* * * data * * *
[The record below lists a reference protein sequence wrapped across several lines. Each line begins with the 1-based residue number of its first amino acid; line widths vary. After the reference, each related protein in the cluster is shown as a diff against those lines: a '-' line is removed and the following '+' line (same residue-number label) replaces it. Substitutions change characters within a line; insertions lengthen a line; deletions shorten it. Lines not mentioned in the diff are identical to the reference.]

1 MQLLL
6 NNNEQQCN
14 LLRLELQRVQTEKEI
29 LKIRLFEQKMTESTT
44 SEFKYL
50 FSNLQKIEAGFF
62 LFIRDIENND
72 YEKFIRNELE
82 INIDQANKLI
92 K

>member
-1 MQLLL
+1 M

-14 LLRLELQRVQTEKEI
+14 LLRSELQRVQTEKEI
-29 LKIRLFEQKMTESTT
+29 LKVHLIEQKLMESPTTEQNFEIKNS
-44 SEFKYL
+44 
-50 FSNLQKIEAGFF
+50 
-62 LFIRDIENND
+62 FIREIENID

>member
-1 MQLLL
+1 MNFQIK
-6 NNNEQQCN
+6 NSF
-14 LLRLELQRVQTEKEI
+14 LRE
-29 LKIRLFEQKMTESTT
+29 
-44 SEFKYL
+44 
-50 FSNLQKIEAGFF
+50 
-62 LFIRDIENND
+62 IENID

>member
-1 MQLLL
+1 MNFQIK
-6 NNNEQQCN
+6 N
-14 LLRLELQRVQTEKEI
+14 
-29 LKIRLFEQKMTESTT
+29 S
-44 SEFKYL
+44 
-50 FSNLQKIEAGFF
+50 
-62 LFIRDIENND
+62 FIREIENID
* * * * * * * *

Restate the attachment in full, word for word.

[The record below lists a reference protein sequence wrapped across several lines. Each line begins with the 1-based residue number of its first amino acid; line widths vary. After the reference, each related protein in the cluster is shown as a diff against those lines: a '-' line is removed and the following '+' line (same residue-number label) replaces it. Substitutions change characters within a line; insertions lengthen a line; deletions shorten it. Lines not mentioned in the diff are identical to the reference.]

1 MQLLL
6 NNNEQQCN
14 LLRLELQRVQTEKEI
29 LKIRLFEQKMTESTT
44 SEFKYL
50 FSNLQKIEAGFF
62 LFIRDIENND
72 YEKFIRNELE
82 INIDQANKLI
92 K

>member
-1 MQLLL
+1 M

-14 LLRLELQRVQTEKEI
+14 LLRSELQRVQTEKEI
-29 LKIRLFEQKMTESTT
+29 LKVHLIEQKLMESPTTEQNFEIKNS
-44 SEFKYL
+44 
-50 FSNLQKIEAGFF
+50 
-62 LFIRDIENND
+62 FIREIENID

>member
-1 MQLLL
+1 MNFQIK
-6 NNNEQQCN
+6 NSF
-14 LLRLELQRVQTEKEI
+14 LRE
-29 LKIRLFEQKMTESTT
+29 
-44 SEFKYL
+44 
-50 FSNLQKIEAGFF
+50 
-62 LFIRDIENND
+62 IENID

>member
-1 MQLLL
+1 MNFQIK
-6 NNNEQQCN
+6 N
-14 LLRLELQRVQTEKEI
+14 
-29 LKIRLFEQKMTESTT
+29 S
-44 SEFKYL
+44 
-50 FSNLQKIEAGFF
+50 
-62 LFIRDIENND
+62 FIREIENID